It becomes dark almost as soon as we begin our descent into Víðgelmir. It’s the kind of darkness to which your eyes will never adjust, and although above ground it’s a summery twelve degrees Celsius, the temperature has quickly dropped to near freezing and the air begins to taste stale. We’re marching deep into the largest lava tube in Iceland, a long and wide cave that stretches for nearly 1.6 kilometres beneath the Hallmundarhraun lava field.
More then just a cave
Since May of this year, the family who owns the land around Víðgelmir has been operating guided tours into the lava tube under the name “The Cave.” They’ve built a warm and brightly lit building that rises from the uneven grey rock near Langjökull glacier and acts as a starting point for the tours. From there it’s a 200-metre walk through the lava field to the gaping mouth of Víðgelmir, which was formed after a section of the lava tube collapsed.
“Let’s hope the cave doesn’t collapse today,” jokes our guide, Egill Örn Sigurpálsson, as we crouch through the narrowest part of the tube. Inside lies a cavern that has been fitted with lights to illuminate the green, reds and yellows that dress its walls. “This room is called ‘the cafeteria,’” Egill says, because it was where they kept the coffee whilst building the wooden ramps and stairs that guide visitors through the cave.
Egill explains how cold winter air is trapped in the cave year-round, keeping the patches of ice around us from melting. Icy water drips from the ceiling, forming tall stalagmites of ice that rise from the cave floor. Glittering in front of fitted lights, these crystalline formations shine like diamonds in the darkness. The rock walls themselves are coloured by rust, sulphur, iron and cobalt, as if painted by frenzied brushstrokes.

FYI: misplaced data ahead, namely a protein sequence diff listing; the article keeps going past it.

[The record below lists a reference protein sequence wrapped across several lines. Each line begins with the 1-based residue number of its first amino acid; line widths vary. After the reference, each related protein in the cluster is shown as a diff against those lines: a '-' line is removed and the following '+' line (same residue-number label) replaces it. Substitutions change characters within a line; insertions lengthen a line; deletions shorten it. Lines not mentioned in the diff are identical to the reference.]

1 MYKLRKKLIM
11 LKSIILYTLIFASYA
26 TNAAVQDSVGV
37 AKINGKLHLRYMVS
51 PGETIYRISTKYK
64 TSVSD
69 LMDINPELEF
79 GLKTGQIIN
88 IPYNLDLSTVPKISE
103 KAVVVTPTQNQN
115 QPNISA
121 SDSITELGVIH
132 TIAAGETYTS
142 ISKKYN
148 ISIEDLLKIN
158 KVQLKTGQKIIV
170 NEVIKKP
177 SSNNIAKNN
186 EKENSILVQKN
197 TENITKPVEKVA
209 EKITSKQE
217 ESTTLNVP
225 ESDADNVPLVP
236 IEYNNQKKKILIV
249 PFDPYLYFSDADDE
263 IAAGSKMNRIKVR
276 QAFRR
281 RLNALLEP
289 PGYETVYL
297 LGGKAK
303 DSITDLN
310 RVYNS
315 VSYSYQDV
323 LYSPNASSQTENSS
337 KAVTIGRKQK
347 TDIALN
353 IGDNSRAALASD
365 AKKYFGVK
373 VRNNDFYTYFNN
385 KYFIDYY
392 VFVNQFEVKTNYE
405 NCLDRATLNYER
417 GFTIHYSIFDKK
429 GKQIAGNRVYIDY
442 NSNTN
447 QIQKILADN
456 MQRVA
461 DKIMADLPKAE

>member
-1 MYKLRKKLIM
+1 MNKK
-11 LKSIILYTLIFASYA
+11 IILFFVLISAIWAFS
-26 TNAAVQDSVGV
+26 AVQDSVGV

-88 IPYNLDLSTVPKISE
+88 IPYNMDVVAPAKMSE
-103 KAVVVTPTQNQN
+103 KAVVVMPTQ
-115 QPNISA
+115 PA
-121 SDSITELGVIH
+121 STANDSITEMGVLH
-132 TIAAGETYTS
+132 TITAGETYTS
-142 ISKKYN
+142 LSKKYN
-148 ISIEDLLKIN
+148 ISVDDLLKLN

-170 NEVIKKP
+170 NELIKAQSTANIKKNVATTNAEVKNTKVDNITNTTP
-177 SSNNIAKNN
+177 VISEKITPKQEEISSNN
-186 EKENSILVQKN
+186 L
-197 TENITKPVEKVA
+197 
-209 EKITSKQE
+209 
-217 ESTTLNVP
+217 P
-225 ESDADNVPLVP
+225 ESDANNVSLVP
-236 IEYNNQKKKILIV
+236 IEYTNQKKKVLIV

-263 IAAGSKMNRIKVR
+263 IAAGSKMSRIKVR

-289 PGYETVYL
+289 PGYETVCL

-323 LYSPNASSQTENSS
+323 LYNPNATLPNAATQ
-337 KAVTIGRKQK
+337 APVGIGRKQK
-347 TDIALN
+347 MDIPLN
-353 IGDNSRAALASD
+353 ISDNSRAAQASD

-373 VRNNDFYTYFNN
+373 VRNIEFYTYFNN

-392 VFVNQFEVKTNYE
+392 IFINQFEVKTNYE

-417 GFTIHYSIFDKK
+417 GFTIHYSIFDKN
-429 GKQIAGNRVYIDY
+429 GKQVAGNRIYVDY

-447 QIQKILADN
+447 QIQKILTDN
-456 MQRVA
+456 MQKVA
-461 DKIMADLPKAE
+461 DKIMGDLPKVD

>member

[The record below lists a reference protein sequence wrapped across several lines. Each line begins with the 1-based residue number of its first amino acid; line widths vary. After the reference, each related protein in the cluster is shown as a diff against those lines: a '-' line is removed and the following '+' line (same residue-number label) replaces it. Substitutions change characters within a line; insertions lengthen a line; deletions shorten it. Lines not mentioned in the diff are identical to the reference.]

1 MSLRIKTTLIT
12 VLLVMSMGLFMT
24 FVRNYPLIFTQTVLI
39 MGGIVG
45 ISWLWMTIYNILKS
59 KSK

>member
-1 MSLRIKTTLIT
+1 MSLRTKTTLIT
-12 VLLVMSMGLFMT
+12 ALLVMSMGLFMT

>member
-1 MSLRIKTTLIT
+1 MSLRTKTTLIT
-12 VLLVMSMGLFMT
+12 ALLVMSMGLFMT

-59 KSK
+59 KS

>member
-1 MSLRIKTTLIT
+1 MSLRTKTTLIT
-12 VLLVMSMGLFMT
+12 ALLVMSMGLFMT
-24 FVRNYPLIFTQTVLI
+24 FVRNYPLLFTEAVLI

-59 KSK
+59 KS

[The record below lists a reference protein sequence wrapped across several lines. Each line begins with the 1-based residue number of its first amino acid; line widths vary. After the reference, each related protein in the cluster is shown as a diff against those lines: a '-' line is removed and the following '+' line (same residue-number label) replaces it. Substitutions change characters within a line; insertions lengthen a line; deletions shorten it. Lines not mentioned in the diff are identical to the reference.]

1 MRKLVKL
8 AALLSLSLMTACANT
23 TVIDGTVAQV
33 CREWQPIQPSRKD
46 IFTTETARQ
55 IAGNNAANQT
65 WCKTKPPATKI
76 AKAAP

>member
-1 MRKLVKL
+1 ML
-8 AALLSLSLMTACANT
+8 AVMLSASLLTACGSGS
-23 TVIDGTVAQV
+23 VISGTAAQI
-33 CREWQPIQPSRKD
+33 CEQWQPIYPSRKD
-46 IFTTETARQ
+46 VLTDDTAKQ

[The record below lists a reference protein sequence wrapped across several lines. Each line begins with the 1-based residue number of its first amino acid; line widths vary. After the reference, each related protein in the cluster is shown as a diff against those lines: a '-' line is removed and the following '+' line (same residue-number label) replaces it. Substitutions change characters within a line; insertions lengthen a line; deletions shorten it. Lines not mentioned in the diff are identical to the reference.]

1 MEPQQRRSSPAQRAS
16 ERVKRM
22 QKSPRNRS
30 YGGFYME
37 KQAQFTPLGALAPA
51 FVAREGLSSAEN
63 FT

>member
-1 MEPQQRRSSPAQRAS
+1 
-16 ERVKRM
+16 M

Reading history in the rock
A couple hundred metres deeper into the cave, Egill stops the group and jumps off the wooden platform. “This is my favourite part of the cave, because it reminds me of chocolate,” he says, resting his hand against the reddish-brown rock that appears to be melting off the walls. These unique geological formations were formed by lava from the eruption of a volcano beneath Langjökull glacier. As they cooled down, thin crusts formed on top of the lava, allowing different temperatures of lava to flow on top of each other and create visible layers on the cave walls.
Our journey ends in a cavern about 600 metres into the lava tube and 39 metres below ground level. At this depth, Egill’s earlier joke about the cave collapsing takes on a certain gravity. Boulders that dwarf the members of the tour are strewn around the cave floor—the remnants of other collapses that probably occurred during the lava tube’s formation. It’s only a matter of time before the whole structure collapses, through Egill assures us that won’t be for at least another 5,000 years.
Back above ground level, the air feels refreshing and warm. The Langjökull glacier, which had been shrouded by clouds when we began our descent, now peeks out from behind the neighbouring mountains. As we march back across the lava field towards the base camp I’m struck by what other worlds might lie just out of sight, only a few metres below our feet.
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